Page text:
Many commentators proudly presented modern, confident, prosperous, liberal Celtic Tiger Ireland as having left the dogma of faith and belief in the past. It might be more accurate to say that some dogmas were traded in for others. For in a country where government seems to be incapable or unwilling to shift from the orthodoxies that have caused such damage, tacking the phrase 'going forward' to a sentence is really a kind of prayer.
Place your faith in market cosmology, and don't ask for anything that might offend the mystical forces we never see, but that know our every move (bond holders). Ritually incant sacred phrases, preaching the promised land of the knowledge society and the smart economy. Choose your human sacrifices, because somebody has to take the pain. And the responsorial psalm is, 'going forward'.
What's wrong with the phrase 'in the future'? Well, the political actors who hocked the future obviously can't discuss it, and certainly not in terms that invite dissent, debate, real participation and collective action. 'Going forward' is one of those phrases that take root because influential currents in our public culture refuse to engage with visions of how else life can be lived and society organized beyond the fog of neoliberal assumptions. Having gone forward to the edge of an abyss, what's the mature and joined up thing to do?
We need to insist on politics and on questions of power, and prevent the constant reduction of our realities to the cosy, simplistic metaphors that take the power and the politics out. Ireland is gripped by a political-economic crisis, but politicians frequently present it as a psychological or even spiritual one.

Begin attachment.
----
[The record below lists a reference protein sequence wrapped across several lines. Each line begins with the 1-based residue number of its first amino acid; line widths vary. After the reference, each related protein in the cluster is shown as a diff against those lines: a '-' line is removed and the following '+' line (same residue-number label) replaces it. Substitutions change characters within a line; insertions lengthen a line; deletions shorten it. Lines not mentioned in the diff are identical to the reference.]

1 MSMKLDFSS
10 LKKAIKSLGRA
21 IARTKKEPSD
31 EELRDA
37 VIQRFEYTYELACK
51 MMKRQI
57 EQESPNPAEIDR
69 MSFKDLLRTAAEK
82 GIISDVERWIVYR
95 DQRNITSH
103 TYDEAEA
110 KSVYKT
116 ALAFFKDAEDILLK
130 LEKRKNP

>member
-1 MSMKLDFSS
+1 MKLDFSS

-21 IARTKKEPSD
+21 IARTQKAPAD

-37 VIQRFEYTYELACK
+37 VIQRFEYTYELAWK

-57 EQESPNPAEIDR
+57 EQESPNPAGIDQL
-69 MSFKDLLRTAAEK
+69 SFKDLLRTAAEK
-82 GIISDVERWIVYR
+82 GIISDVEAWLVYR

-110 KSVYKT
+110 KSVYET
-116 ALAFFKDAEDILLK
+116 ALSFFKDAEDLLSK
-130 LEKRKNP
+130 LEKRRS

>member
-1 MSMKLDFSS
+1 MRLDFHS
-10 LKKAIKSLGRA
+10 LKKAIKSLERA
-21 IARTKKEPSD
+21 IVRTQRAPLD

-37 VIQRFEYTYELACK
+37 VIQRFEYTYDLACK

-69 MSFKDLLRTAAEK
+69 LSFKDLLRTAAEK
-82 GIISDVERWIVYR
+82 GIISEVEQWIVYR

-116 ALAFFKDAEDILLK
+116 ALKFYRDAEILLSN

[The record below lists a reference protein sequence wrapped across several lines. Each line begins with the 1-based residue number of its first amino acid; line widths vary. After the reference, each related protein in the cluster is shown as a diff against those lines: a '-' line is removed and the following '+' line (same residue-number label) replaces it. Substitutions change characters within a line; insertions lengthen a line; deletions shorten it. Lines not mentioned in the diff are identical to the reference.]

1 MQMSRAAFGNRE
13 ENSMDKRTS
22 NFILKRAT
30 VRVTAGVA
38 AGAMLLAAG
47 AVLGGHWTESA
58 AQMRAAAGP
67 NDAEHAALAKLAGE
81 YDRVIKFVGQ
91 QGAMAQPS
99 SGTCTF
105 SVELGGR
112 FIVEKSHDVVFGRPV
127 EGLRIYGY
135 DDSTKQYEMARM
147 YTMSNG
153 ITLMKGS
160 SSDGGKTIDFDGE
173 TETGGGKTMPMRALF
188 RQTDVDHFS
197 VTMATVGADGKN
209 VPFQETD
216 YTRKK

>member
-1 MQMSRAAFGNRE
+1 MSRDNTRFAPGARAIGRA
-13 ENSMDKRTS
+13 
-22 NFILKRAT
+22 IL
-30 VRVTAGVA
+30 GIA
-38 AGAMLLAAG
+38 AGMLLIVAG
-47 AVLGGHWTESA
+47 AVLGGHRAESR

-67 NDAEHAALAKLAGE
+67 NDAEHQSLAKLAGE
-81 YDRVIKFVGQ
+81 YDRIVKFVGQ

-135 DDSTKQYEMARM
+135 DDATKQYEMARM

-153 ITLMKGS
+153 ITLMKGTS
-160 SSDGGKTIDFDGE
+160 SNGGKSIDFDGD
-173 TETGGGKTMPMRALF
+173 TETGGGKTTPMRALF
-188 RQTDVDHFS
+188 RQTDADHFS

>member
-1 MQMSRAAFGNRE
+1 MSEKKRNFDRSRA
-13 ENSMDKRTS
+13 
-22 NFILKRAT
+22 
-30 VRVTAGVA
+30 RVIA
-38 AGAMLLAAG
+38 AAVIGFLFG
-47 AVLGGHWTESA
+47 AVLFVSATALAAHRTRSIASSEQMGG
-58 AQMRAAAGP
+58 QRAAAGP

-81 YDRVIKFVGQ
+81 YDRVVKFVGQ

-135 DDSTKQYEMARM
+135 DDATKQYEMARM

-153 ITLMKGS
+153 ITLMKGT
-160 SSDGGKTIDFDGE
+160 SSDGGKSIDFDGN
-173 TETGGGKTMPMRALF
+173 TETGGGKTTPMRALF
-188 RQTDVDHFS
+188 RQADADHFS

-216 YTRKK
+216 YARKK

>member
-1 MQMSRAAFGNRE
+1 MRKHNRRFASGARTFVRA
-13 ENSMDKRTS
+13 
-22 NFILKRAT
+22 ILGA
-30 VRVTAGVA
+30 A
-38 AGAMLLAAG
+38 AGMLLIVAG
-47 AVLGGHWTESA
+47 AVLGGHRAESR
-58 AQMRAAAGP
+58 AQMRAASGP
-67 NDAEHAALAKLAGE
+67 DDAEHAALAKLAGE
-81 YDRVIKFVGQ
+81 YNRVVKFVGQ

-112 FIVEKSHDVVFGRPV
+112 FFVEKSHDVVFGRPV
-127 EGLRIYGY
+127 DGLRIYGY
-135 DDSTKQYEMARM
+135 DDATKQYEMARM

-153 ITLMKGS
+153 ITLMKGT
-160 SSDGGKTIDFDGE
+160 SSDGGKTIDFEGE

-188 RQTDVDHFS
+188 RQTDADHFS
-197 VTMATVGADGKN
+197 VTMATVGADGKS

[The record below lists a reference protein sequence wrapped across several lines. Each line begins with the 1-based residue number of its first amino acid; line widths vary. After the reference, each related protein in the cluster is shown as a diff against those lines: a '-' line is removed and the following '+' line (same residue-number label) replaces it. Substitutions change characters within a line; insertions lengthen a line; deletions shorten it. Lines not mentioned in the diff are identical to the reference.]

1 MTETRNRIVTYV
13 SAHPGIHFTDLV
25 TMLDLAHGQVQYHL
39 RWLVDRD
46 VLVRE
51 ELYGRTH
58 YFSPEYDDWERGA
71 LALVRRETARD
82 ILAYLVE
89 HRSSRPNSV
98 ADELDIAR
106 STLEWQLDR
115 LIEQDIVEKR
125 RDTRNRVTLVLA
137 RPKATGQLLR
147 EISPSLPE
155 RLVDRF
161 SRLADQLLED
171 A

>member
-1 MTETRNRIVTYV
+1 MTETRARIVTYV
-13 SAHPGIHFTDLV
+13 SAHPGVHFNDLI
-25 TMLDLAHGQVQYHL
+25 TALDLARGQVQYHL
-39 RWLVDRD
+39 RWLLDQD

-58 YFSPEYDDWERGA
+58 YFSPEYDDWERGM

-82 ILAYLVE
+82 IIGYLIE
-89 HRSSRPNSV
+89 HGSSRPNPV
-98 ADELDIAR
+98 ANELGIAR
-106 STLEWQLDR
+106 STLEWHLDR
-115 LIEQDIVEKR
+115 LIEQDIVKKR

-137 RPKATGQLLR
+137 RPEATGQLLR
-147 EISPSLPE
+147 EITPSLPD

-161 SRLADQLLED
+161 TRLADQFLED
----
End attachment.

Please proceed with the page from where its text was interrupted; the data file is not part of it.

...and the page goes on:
Not only are people in Ireland struggling to deal with the consequences of The Adjustment, but they are also expected to humour a range of politicians and commentators playing Dr Phil to the nation. We are a creative nation, going forward, and at our best when our backs are to the wall stepping up to the plate. So ask yourself this Citizen: are you dealing with this maturely? Are you ready to stop playing the blame game and pull together? To stop the negativity and think positively? Are you, as Barry Andrews asked most recently, sucking this up with enough humility?
It is easy to mock the word salad tossed together in an environment of incessant communication and spin. But it is also important to question why, in the midst of a fundamental crisis of state, political communication depends so heavily on the language of self-help. To be 'mature' is to accept that there is no alternative to the neoliberal articles of faith and discredited policy options that brought us precisely to "where 'we' are at". To stop playing the blame game is to accept that those principally responsible for hocking our collective welfare to the merry japes of casino capitalism can be trusted to 'secure our future.' To accept the hysteria of positivity is to accept that a sustained examination of failures in governance is not a central dimension of political-economic reconstruction.